The Weekly Eater
Nadine Kam

Sunday, February 27, 2005

This ain’t your dad’s
Double 8

New owners offer a distinctive menu
hailing from Southern China

Double Eight Restaurant on Maunakea Street has changed hands a couple of times over the past decade, and though the menu changed, it could still be counted on for affordable lunch and dinnertime noodles and basic dishes. If you didn't notice the changes, a name change might have helped, but why would the new owners give up such a lucky name?

A blush pink interior paint job is the first clue that something's changed. Overhead lattice also creates a bit of ambience absent from earlier incarnations. Then there's the tea service. Gone is the standard model Chinese restaurant white ceramic teapot in favor of the miniature unglazed Yixing clay pots for more formal gongfu presentation with tasting cups bearing little more than an ounce of the golden liquid. It's a little impractical to ask people to appreciate an artform when most simply want to quench their thirst, but it might help diners to slow down, reflect and savor more fully the flavor and essence of the tea.

The menu looks a lot different too, not only from the old Double Eight, but from just about every Chinese restaurant in town, due to its allegiance to Chiu Chow, or Chao Zhou, cuisine native to Southern China, from which one of the new partners hails. Word about the changes spread fast in a few weeks so the restaurant looks fuller than its ever been, day and night.

Open the menu and you'll find delicacies most people don't usually clamor for, such as boiled pig's ears ($6.75), trotters (pig's feet, $7.95), and frog legs ($11.95) with ginger and green onion. (Oh relax, it's just like a cross between calamari and stringy chicken.)

One of the new restaurant's specialties is the Chao Zhou soy-spiced duck ($13.95 half/$26 whole) or goose. I ordered the goose but because the staff isn't fluent in English and I don't speak Chinese, they may have served us duck instead. It tasted a lot like duck; goose tends to taste more like dark-meat turkey and it was hard to tell the difference with the heavy salt and five-spice flavor, made lighter by a dipping sauce of chili pepper vinegar and garlic. It was a great combination whether duck or goose.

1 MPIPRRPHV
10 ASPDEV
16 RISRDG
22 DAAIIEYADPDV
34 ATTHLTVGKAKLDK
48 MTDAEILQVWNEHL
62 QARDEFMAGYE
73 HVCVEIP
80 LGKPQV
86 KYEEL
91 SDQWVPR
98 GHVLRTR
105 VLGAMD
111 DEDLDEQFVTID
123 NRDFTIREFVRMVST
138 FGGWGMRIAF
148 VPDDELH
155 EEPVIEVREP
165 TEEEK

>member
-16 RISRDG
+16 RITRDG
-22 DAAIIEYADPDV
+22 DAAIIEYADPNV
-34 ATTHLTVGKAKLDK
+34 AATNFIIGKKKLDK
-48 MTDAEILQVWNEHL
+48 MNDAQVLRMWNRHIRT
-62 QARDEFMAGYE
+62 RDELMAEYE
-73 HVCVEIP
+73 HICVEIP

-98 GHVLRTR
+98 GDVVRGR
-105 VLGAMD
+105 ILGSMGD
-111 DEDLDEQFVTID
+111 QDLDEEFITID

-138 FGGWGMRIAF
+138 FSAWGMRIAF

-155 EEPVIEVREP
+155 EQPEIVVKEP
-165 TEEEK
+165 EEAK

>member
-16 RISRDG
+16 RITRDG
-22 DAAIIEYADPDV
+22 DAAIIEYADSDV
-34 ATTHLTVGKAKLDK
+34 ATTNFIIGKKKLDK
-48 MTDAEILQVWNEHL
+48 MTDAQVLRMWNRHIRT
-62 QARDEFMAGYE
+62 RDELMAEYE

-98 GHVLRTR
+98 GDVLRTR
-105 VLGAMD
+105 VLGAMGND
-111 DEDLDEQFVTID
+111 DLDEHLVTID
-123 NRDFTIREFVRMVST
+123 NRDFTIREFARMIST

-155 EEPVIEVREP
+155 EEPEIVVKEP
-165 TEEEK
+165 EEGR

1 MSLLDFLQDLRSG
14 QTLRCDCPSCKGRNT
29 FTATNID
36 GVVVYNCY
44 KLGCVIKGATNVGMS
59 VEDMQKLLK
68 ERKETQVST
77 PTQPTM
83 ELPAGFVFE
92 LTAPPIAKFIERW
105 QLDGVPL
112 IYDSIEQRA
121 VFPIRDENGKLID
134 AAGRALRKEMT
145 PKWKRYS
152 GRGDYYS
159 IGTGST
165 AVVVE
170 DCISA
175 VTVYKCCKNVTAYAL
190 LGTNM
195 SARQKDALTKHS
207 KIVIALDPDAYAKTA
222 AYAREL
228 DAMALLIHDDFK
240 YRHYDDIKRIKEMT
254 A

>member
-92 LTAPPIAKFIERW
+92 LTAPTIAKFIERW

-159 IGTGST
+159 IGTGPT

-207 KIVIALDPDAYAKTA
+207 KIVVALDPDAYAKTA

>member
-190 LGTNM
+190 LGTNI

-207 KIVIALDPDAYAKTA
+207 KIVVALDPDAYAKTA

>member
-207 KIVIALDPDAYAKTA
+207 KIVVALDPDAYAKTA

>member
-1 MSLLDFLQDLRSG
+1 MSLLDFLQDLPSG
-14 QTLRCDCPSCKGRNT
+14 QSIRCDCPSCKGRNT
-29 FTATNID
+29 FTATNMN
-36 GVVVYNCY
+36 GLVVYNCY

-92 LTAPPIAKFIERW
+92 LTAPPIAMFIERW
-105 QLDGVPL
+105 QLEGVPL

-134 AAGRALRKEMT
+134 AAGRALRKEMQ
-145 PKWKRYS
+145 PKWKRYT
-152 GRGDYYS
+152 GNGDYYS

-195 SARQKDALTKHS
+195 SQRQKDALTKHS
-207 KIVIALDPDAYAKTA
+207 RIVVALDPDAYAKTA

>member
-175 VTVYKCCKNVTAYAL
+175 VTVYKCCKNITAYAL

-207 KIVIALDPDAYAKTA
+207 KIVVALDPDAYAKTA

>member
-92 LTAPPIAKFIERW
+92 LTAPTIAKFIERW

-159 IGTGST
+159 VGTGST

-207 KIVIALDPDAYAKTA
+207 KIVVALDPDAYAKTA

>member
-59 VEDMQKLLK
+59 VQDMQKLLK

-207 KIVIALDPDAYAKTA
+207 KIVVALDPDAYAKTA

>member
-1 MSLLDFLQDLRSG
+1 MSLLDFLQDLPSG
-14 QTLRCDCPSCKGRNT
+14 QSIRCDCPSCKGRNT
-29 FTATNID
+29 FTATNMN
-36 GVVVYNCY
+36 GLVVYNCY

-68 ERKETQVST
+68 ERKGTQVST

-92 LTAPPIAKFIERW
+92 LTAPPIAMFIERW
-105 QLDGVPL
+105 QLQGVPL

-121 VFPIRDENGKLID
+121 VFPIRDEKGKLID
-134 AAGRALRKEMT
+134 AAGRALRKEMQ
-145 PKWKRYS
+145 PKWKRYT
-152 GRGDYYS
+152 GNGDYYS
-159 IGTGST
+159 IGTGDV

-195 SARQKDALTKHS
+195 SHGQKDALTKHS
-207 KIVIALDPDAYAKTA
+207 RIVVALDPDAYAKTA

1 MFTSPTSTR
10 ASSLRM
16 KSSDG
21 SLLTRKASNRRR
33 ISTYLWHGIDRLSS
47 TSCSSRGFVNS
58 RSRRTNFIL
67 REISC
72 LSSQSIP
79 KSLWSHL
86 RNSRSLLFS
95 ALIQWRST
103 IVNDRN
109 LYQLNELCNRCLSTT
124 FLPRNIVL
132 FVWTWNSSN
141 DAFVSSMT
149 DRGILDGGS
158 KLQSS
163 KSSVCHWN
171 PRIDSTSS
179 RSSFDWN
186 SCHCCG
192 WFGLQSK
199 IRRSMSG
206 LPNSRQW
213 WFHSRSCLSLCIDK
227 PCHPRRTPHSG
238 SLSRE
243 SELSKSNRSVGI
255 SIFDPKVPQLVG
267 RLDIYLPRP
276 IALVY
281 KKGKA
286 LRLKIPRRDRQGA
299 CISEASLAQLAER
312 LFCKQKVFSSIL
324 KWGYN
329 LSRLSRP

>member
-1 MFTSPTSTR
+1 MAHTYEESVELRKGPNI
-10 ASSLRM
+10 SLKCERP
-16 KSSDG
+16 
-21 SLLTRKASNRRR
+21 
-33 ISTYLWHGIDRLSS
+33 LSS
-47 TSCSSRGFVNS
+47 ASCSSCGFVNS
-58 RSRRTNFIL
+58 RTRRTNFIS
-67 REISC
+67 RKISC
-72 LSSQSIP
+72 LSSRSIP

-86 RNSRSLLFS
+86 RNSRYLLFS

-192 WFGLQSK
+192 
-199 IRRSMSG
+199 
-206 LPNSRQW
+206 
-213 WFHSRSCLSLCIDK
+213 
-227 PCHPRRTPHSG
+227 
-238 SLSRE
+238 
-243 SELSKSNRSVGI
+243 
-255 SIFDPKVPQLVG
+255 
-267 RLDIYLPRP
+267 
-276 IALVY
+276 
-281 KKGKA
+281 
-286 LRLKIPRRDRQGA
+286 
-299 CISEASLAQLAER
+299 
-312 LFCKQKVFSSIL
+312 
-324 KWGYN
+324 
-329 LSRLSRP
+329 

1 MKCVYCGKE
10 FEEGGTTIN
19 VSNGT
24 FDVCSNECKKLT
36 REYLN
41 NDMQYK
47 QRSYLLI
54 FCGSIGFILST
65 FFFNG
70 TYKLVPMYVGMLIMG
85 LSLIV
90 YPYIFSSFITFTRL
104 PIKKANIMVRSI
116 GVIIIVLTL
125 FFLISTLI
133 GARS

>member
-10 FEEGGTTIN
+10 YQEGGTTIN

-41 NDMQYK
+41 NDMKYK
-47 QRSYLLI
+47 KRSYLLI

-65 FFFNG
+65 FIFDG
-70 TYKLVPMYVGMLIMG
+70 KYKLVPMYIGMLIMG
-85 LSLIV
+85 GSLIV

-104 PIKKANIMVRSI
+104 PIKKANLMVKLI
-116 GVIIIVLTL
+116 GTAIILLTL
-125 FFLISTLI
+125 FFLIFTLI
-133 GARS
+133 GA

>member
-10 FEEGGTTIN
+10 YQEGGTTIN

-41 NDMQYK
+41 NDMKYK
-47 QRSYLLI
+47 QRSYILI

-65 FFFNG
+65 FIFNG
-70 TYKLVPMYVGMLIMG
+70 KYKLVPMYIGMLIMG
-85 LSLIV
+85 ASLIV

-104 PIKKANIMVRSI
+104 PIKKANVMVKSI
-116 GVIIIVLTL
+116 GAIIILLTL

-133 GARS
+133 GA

This is not the only experience you'll have with fowl here. Another Chiu Chow specialty is minced pigeon -- here, it's squab ($6.95) -- combined with minced water chestnuts and served on a lettuce-leaf wrap. It's one of the dishes they'll recommend if you're at a loss as to what to order, but I found the bird rather dry and non-distinctive.

Double Eight manager Howard Ho, left, holds a Chao Zhou Cold Platter of duck and Chao Zhou Style Soup; chef Steven Chen holds Sautéed Shrimp with Preserved Turnip and a Maine Lobster with Satay Sauce, while server Chung Chi Lau holds a hot pot of Clam Soup.

YOU MAY HAVE guessed the restaurant is not for those with timid palates. Strong, earthy flavors abound. If you think Chinese food is already potent, multiply that garlic or chili quotient by 10. Roast duck and taro is not all you get in a hot pot course, for instance. You'll also find dozens of cloves of whole garlic. Either they have lots of vampires in Swatow, or they believe in garlic's power as a folk remedy for lowering cholesterol and blood pressure.

Similarly, we're accustomed to clams with black bean sauce ($9.95), which is on the menu, but the Chao Zhou style is to match clams with a spicy satay sauce ($9.95) that packs more heat than most Chinese restaurants are capable of inflicting on customers.

If you miss the old Double Eight, turn to the back page for simpler offerings of minute chicken, seafood or kung pao chicken with cake noodles ($6.95 each). There are also about a dozen fried rice, chow mein and chow fun offerings, for $6 to $7.95.

And on chilly nights, try their version of shabu shabu, starting with a $16 bowl of stock and main ingredient of fish, chicken or, I believe, tripe. It comes with spinach, tofu, rice noodles and sauce of peanut oil, soy sauce, chili sauce, green onions and chili peppers. To this you could add a couple more ingredients such as scallops ($5.50), shrimp on skewers ($5.50), beef brisket ($5.95) or mushrooms ($5). All this is plenty filling for two.

For dessert, sesame mochi balls in a ginger soup is a nice alternative to the usual almond float.

Double Eight Restaurant

1113 Maunakea St. / 526-3887

Food Star Star Star

Service Star Star Star

Ambience Star Star Star

Value Star Star Star Star

Hours: 10:30 a.m. to 3 p.m. and 5 p.m. to 1 a.m. daily

Cost: About $16 to $25 for two

Nadine Kam's restaurant reviews are conducted anonymously and paid for by the Star-Bulletin. Star ratings are based on comparisons of similar restaurants:

very good, exceeds expectations;
below average.

To recommend a restaurant, write: The Weekly Eater, P.O. Box 3080, Honolulu, Hawaii 96802. Or send e-mail to nkam@starbulletin.com

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